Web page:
The new German chancellor Angela Merkel has said during her first foreign trip to Paris and Brussels that she “stands by the EU constitution,” vowing to revive the shelved charter when Germany takes over the EU presidency in 2007.
Berlin’s new leader dined with European Commission president Jose Manuel Barroso in Brussels on Wednesday evening (23 November), after a long day of meetings that started with a kiss on the hand by French president Jacques Chirac in Paris in the morning.
Ms Merkel, who was sworn in as chancellor on Tuesday, upheld her predecessors’ tradition that the first trip goes to Paris, but she gave her own symbolically important touch to the schedule by tabling a Brussels rendezvous at NATO and the EU institutions on the same day.
Speaking at press conferences with European Parliament president Josep Borrell and Mr Barroso, Ms Merkel explained the Brussels stop-over was meant “to make clear right from the start” that Europe was “at the centre of the agenda” of her cabinet.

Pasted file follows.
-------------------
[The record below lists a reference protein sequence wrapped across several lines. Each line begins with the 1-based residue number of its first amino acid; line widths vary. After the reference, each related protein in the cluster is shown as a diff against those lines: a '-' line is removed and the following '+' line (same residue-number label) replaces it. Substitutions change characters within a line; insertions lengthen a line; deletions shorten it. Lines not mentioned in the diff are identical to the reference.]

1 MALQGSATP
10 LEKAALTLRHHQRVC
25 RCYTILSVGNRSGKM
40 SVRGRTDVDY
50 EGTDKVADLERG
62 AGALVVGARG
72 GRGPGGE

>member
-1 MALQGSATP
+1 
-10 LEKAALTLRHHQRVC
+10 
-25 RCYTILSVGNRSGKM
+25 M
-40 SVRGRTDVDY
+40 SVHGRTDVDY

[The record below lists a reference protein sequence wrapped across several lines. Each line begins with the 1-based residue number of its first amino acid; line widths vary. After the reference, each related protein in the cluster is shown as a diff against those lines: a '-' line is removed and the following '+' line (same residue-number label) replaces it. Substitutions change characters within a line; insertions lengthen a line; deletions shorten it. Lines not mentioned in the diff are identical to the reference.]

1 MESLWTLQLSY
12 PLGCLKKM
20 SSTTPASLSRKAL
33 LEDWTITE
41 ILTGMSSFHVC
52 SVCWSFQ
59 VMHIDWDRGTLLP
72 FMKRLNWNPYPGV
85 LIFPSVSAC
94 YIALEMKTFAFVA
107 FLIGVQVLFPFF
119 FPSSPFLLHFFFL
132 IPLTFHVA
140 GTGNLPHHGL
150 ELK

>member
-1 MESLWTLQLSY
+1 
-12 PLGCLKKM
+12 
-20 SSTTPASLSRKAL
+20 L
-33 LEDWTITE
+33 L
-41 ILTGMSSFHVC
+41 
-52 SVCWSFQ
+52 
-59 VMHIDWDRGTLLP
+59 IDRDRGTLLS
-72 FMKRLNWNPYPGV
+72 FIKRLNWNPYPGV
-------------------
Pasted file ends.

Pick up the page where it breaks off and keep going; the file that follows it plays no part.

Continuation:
The 51 year-old first woman chancellor reaffirmed the new German coalition’s ambition to revive the EU Constitution, which has been put on ice by EU leaders since June when French and Dutch voters rejected the charter.
We stand by the constitution
“We stand by the constitution,” she said, adding that the reflection period agreed by EU leaders after the French and Dutch “no” votes should “by no means lead to the idea of the constitution being given up.”
The chancellor said that Berlin will “not be pushing too hard” to get the charter ratified, and will “wait for things to happen” first, but that the topic will be on the agenda when Germany takes over the EU presidency in the first half of 2007.